May 22, 2024

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A trip to Cuba will convince you, Kyriakos

A trip to Cuba will convince you, Kyriakos

Written by Kostas Stupas

1) A trip to Cuba will convince you, Kyriakos

Did you know that the government has set a limit on the gross profit at which private companies can produce and sell?

Unbelievable as it may seem. Progressing. Based on this innovation inspired by the Soviet era, the relevant minister imposed a harsh fine on one of the companies a few days ago.

But even stoners know that the profits of businesses that buy, process and sell e.g. Peas, beans, etc. are a function of many factors. Here are some of them:

– Price of raw material. In recent years, due to the high cost of energy, fertilizers, etc., the prices of agricultural products have increased. Labor shortages also increase costs.

A company that buys at a higher price has two options: either pass the increased cost on to consumers or reduce its profits.

The cost of transportation, processing and storage also changes depending on the price of energy and chemicals used in plastic packaging.

– If the company can transport for distribution the same amount of goods that it transports semi-road. Then it has lower operating costs. This allows it to sell cheaper or earn more. Sometimes she is allowed to do both at the same time.

– The speed of circulation of the product also plays an important role in shaping the final cost. For example, the cost of preserving a kilo of peas that will be stored for a month in the freezer is another, and another if it needs to be stored there for 6 months.

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This means that a company that handles inventory more efficiently so that it spends less time in warehouse freezers can have a lower cost per unit. This also allows it to sell cheaper and potentially earn more.

If the government fines this company because it violates the gross profit limit by selling at the same retail price as its competitors, it is punishing a good company and rewarding a bad company.

A company whose products go unsold and remain in warehouses will experience a loss that will worsen its gross profit margin. This action may be punished by clients but is not punished by the state.

Also, the company may have insightful management that purchases raw materials at times when the price is lower.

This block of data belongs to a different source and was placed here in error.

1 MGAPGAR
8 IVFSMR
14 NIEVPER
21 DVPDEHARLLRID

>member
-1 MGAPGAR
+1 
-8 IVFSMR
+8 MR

If someone predicts that the price of a product will rise in six months and fills warehouses at a time when prices are falling, should he be rewarded or punished?

If this manager makes a mistake and buys at a high price, and because of falling prices, is forced to sell at a low price, he will write a loss.

If it is a state-owned enterprise, taxpayers will pay damages. If private, the compensation will be paid by shareholders. If the private manager repeats the mistake too many times, the company will go bankrupt, emptying the corner and leaving room for competitors who make fewer mistakes to grow.

Therefore, the profit that the company will make depends on many factors. Good businesses are those that are trusted by consumers and are usually healthy and profitable. Profit in capitalism is the motive and engine for progress and prosperity. Fear of loss-making companies, not profitability.

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So it is unlikely that someone, usually a lay politician and some civil servant, who if you give them a balance sheet, they turn it upside down, will understand who is doing their job right and who is not.

The terms profiteering and exploitation are offensive and are often used by losers to justify their failure.

The only judge of whether something is cheap and good or expensive and of poor quality is the consumer who will go to the shelf and compare prices and products.

Thus, rich countries became rich and powerful, not poor and weak. If you don't know, where the state tried to control prices and gross profit the people starved.

A trip to Cuba will convince you…

2) Pathogenesis of Greek disease

Dear Mr. Stopa,

I'm surprised that preference intersectionality is rarely mentioned as one of the most serious causes of Greek disease. As long as the intersection of preferences remains in place, the country will remain hostage to the buying and selling of consciences and practices between politicians and citizens.

Giorgos Logothetis is a biographer of Olof Palme entitled Politics is a Matter of Principles.

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